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How to be a polite pest using your resume

Here is a very helpful article that our certified resume writer, Jasmine Marchong, shared with me recently about being a polite pest during your job search… (I’m telling our clients this all the time by the way, be a pest, just be professional and polite about it!) We’re doing this as a Q&A format again to help you think outside the box using your resume as a tool for your search. Read the article here.

Hallie: How can you be a polite pest specifically with your resume, meaning – what do you think about sending your resume in to a job application in a different way than usual, like via snail mail?

Jasmine: Finding all avenues to apply for a position is most definitely recommended as it provides more opportunities for the employer to notice you. Similar to the advice given in this article, you want to do something different from the masses that shows your persistence,  determination, and initiative. Use your network to find someone on the inside or a colleague to submit your resume with a recommendation on your behalf, or try connecting using LinkedIn, or attend mutual professional events and take advantage of the opportunities available. There are many ways you can make a connection and it’s up to to you to step outside the box and capitalize in on those opportunities.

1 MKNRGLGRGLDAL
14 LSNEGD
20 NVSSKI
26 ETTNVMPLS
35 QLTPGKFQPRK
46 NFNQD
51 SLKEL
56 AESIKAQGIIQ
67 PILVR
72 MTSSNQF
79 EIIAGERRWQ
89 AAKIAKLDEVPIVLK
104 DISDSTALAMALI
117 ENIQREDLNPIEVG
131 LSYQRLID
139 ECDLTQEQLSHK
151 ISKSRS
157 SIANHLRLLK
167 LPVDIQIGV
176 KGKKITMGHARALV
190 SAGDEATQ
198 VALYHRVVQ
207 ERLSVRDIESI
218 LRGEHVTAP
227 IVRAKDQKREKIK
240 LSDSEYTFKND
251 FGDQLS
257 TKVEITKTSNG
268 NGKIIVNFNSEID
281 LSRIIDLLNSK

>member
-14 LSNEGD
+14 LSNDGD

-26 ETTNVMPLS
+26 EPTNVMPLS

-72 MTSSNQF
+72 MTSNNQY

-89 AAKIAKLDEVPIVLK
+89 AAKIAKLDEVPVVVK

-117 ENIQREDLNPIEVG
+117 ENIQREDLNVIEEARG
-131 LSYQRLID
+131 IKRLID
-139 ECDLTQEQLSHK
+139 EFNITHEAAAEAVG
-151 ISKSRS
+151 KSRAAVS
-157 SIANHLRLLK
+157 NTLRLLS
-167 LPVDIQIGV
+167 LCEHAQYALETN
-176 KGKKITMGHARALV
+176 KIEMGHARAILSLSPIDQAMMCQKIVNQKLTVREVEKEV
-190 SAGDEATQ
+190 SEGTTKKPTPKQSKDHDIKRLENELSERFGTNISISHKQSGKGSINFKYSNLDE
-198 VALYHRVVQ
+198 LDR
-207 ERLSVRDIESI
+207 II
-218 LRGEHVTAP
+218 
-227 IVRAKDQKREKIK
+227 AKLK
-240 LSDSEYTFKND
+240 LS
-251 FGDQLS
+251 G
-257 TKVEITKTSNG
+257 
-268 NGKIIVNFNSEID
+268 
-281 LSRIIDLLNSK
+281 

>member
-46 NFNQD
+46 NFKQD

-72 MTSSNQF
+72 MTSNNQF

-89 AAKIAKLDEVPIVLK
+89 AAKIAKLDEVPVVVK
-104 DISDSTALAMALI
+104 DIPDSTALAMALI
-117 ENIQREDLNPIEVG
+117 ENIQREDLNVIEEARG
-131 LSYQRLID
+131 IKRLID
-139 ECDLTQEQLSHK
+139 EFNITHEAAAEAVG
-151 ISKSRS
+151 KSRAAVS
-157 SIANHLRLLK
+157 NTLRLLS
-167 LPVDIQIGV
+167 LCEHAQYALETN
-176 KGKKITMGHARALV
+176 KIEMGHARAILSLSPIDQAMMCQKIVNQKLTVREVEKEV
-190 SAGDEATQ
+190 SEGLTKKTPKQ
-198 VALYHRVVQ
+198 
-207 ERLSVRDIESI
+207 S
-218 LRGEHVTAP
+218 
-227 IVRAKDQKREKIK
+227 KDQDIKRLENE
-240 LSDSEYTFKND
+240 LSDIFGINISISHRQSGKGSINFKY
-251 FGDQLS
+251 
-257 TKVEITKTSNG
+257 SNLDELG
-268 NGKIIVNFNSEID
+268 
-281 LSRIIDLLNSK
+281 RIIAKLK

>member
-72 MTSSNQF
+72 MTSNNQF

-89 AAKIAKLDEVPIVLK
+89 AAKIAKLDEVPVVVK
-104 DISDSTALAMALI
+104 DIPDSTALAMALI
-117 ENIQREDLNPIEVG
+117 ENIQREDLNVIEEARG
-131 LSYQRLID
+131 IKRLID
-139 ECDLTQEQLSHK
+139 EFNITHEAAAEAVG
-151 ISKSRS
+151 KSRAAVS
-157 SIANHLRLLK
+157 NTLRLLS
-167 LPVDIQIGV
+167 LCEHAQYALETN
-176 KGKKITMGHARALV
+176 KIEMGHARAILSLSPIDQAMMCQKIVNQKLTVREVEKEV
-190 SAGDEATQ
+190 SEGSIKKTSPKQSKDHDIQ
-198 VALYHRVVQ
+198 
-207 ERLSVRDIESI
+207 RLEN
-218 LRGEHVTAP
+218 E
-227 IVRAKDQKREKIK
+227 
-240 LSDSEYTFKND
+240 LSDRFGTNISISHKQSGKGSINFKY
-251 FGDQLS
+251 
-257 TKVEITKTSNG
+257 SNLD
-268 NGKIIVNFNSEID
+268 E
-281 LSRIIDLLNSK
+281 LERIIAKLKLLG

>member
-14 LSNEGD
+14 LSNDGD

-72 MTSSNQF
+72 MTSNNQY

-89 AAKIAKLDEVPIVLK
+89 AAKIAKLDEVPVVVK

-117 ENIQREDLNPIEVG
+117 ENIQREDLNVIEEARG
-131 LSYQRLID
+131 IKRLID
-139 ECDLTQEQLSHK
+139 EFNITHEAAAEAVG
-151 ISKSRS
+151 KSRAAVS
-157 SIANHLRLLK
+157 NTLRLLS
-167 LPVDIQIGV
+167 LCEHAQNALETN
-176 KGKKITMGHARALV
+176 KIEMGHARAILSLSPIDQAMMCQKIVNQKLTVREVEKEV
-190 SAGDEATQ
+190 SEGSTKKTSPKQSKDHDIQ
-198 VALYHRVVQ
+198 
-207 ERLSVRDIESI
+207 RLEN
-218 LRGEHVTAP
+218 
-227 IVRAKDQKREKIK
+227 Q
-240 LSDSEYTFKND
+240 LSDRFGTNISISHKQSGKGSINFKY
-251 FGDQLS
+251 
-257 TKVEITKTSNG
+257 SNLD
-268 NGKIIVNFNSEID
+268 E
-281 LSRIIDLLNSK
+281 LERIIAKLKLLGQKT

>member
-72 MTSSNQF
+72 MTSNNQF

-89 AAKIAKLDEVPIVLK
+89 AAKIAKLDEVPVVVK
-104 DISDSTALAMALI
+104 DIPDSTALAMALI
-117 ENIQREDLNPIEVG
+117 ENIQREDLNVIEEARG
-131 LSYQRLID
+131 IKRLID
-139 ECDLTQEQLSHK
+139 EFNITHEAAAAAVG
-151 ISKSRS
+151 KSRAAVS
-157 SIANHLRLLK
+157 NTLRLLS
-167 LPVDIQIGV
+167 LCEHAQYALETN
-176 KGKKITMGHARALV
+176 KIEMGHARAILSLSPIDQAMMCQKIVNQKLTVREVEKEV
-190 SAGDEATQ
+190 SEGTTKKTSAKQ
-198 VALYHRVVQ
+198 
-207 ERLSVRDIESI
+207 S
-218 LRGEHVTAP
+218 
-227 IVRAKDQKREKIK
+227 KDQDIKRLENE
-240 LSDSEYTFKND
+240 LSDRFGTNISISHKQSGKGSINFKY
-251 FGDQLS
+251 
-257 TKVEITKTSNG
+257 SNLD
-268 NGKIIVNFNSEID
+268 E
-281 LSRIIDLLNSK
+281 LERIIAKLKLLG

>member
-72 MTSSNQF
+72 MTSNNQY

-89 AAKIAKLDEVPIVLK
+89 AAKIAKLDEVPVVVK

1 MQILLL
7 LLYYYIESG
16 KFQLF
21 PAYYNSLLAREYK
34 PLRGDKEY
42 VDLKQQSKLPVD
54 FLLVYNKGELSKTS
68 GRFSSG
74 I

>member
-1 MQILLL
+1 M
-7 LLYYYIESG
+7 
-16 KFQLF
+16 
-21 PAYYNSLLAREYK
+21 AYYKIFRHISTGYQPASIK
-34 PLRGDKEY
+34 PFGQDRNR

Hallie: What do you think of the use of social resumes these days?

Jasmine: Given the advance in technology and advantages/disadvantages an online visibility can present, I highly recommend each person own their online identity and use the tools available to help develop and advance their presence. Keeping in mind that employers conduct web searches to find and eliminate potential and new talent, the last thing you want is incriminating info that can negatively impact your career and future.  Here’s an article that provides some great advice.

Hallie: They talk at the end of the article about following up on a job application as a way to demonstrate you have effective communication skills? How can your resume enhance that image of you being an effective communicator as well?

Jasmine: Statistics indicate employers spend 10-15 seconds maximum (and sometimes even less) reviewing potential resumes to determine the candidate’s fit. Having a clear, concise resume that quickly communicates your value proposition is important to getting you noticed and in the door. The employer is not going to read a lengthy, wordy resume. In fact, you need to get the point, identify what you bring to the table and validate this with measurable results. This type of resume shows your ability to communicate clearly and given the correct application, should induce action.

Hallie Crawford and Jasmine Marchong
Certified Career Coaches

P.S. Be sure to check out our LinkedIn Consulting Program where you can learn how to effectively leverage your LinkedIn account for your job search and ongoing professional development.